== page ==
Many commentators believed it too had been downgraded to ‘fit’ on older consoles, something that was reflected across all platforms. The finished product had clearly undergone some changes since it was first shown off.
The Assassin’s Creed and COD examples show us that games developed as cross gen titles aren’t necessarily lower quality than those developed exclusively for new hardware. But they are at a decided disadvantage when it comes to visuals and new features.
It also risks making gamers jaded and in less of a rush to purchase a new console than they would have been previously. Some will wonder what the point is, especially when they can buy the same games on their current console.
Next gen games need to stand out and differentiate themselves from what came before. The same games releasing time after time do little to ensure this.
In 2021, Grand Theft Auto 5 will be the ultimate cross gen game, having been released across three separate console generations. Just imagine if this had been the case for a game across the PS1, PS2 and PS3.
Why Developers Do This
That’s an easy one; sales. Games can be upscaled/downscaled and re-released in a remastered/de-mastered form. They can be also be deliberately underdeveloped so they can be sold across multiple platforms.
It’s a great way to sell copies, but it’s also a cynical business model that will be holding some games back from true greatness. As the PS5 and Xbox Series X come into view, this practice is now commonplace – and it could alienate console gamers.
The issue is there’s a risk that games consoles will begin to emulate devices like the iPhone. Updates every year or two instead of every 7-8. This is less exciting than a whole new generational leap – and gamers simply won’t be able to keep up.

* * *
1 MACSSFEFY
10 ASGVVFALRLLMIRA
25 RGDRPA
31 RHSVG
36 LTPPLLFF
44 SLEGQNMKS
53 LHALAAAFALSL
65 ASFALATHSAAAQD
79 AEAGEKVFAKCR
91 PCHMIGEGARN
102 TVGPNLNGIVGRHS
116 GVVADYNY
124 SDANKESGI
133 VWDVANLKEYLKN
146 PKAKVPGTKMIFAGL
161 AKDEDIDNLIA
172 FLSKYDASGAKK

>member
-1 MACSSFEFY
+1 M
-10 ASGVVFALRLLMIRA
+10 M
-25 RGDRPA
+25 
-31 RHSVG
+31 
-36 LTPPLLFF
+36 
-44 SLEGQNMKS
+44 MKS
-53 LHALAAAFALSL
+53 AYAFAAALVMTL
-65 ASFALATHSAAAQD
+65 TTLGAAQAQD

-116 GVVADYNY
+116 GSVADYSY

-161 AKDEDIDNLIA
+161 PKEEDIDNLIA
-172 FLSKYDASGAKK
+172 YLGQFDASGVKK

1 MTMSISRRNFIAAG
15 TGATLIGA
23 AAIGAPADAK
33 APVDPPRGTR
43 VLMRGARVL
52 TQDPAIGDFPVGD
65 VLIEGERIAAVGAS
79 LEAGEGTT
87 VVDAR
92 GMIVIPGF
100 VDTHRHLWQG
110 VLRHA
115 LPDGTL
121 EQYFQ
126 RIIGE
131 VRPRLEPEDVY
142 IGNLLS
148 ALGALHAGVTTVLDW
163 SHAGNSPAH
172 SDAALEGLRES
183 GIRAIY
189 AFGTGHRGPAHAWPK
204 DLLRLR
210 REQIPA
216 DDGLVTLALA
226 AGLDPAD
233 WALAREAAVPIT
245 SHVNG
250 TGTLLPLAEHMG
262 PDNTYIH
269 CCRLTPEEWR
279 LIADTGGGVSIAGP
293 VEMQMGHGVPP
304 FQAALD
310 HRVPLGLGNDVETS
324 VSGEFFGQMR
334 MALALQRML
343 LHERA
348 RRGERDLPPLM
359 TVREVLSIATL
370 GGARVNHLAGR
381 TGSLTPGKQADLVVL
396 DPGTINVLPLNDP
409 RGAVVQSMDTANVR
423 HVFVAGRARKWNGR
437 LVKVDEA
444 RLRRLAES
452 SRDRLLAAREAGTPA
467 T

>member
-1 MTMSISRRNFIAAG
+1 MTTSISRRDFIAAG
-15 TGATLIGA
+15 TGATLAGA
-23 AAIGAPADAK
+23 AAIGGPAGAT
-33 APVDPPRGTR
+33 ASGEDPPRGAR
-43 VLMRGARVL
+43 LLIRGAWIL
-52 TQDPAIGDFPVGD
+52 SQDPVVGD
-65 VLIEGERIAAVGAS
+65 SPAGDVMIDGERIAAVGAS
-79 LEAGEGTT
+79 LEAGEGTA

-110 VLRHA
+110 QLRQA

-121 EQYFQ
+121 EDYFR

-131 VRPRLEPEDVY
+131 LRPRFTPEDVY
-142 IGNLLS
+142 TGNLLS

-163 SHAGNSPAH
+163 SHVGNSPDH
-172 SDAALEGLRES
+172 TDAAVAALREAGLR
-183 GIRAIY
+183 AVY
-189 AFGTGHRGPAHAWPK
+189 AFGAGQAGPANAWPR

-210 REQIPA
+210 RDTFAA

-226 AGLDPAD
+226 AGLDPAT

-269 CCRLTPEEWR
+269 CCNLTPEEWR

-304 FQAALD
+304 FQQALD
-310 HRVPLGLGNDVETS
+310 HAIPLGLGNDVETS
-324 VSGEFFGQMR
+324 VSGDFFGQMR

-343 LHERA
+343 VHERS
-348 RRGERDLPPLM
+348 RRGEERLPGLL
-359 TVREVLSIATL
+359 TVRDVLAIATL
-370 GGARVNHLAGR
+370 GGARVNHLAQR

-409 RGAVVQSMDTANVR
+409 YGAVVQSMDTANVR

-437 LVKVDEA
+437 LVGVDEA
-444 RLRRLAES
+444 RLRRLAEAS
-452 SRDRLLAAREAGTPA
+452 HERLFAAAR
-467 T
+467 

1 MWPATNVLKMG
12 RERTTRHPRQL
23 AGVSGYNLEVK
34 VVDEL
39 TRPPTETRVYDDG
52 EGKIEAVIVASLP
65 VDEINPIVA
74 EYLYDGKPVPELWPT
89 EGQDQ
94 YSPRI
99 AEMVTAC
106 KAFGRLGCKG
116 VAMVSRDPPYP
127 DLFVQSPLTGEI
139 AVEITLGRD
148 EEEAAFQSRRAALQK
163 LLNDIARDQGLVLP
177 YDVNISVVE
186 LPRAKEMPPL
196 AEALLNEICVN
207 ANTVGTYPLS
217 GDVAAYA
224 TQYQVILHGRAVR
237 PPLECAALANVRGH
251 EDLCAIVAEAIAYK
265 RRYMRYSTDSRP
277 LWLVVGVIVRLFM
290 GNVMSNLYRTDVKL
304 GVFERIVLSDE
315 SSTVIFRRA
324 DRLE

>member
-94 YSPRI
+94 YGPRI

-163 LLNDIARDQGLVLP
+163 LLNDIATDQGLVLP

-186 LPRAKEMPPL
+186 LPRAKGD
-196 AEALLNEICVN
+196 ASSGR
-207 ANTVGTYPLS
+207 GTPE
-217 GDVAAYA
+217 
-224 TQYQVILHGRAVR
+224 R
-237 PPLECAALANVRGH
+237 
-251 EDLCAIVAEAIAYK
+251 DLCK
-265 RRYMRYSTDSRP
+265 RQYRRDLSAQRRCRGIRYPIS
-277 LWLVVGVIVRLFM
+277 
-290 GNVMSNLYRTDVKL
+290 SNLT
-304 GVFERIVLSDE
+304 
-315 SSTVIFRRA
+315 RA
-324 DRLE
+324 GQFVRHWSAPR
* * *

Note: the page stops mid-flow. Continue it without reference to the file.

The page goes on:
They’ll also feel cheated if the console they’ve only just bought is outdated too soon. Games being released on multiple generations of consoles may make gamers question their purchases. They may even be tempted to skip a generation.
History is now repeating itself and once again Assassin’s Creed and Call of Duty are leading the cross gen games charge. AC: Valhalla and COD: Black Ops Cold War will sell many copies across multiple console platforms.
Although, we wonder what each title could have been if it had abandoned the PS4 and Xbox One. Will these two games really be worthy of the PS5 and Xbox Series X price tag? How will they compare to games under the same franchise banner in three years time?
Also, will it take a full two years until Ubisoft and Activision stop supporting the PS4 and Xbox One? If this is how long it takes to truly unlock the potential of next gen consoles, then where’s the motivation to buy one at launch?
Benefits To Gamers
There is an upside to cross gen games. It simply allows more people to experience them - and for less.
Financially speaking, not everyone is in a position to rush out and spend $500 on a new console. But cross gen games mean they don’t need too, and that their consoles will be supported for some time to come.
This must be reassuring for many gamers. Nobody likes being left behind, and everybody knows that a new generation of consoles means their current one has started the slow march to obsoletism.
For this very reason; perhaps cross gen games need to exist. Although we feel there should be more balance. A compromise between the new and the existing.
Something that gives gamers a reason to be excited when they go out and spend their hard-earned money on a new games console. They need to know they are getting something fresh and unique.
As well as catering for those who aren’t ready for this yet. After all, every gamer matters, as do their choices on how they enjoy the medium.